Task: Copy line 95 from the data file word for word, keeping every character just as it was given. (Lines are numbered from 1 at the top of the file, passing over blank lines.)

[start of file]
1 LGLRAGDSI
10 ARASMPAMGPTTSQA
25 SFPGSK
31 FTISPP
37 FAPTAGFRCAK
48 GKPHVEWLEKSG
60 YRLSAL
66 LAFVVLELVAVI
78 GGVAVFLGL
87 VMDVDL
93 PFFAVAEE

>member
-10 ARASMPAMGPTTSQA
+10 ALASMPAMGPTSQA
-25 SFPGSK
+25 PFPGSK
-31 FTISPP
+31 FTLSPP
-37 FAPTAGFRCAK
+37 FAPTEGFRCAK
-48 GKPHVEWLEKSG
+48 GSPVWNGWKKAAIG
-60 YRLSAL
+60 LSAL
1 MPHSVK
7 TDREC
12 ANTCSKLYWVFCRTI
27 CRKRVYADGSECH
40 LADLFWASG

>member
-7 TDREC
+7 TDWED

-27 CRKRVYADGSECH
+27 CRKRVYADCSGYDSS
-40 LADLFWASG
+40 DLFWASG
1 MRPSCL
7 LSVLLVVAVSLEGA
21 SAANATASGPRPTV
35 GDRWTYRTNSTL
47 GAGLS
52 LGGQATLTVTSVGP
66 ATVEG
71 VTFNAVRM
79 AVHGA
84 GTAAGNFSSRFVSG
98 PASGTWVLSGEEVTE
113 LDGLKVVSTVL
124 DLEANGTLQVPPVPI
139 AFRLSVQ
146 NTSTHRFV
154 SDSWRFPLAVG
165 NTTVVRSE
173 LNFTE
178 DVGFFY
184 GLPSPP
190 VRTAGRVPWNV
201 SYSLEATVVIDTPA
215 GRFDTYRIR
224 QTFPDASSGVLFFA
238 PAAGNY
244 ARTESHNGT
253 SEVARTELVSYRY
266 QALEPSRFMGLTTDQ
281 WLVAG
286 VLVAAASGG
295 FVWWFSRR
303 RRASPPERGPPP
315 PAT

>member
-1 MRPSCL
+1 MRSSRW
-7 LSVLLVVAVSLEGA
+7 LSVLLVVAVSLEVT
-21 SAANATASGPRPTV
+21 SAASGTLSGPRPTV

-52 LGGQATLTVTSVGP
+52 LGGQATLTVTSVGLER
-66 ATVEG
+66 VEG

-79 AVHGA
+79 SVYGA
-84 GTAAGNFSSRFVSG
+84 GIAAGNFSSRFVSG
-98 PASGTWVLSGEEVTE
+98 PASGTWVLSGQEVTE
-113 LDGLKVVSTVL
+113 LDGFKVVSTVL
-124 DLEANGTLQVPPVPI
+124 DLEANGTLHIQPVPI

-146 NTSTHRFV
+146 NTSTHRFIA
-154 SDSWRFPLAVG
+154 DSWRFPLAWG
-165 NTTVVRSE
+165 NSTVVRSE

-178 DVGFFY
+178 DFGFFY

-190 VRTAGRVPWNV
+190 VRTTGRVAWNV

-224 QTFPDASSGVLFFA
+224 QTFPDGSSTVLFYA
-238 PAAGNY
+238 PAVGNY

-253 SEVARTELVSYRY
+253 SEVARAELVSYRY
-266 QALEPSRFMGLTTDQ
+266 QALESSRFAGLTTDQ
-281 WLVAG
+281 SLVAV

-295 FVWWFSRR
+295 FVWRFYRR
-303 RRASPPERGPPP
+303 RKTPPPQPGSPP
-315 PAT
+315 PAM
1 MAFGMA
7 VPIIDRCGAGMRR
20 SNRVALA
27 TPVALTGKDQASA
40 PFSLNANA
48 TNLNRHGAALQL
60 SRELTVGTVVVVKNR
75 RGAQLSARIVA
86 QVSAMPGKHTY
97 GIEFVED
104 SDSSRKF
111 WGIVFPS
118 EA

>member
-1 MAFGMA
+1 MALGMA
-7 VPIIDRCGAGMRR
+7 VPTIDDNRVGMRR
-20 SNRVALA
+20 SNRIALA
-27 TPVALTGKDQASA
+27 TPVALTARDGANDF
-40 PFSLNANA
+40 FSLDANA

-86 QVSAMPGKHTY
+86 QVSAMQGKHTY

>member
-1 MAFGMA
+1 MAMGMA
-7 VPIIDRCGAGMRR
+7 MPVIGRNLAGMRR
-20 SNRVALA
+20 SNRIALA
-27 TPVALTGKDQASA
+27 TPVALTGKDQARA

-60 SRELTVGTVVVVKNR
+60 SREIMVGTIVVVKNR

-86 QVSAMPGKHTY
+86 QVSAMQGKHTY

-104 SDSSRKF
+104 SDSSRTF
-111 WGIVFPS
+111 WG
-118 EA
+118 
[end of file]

-165 NTTVVRSE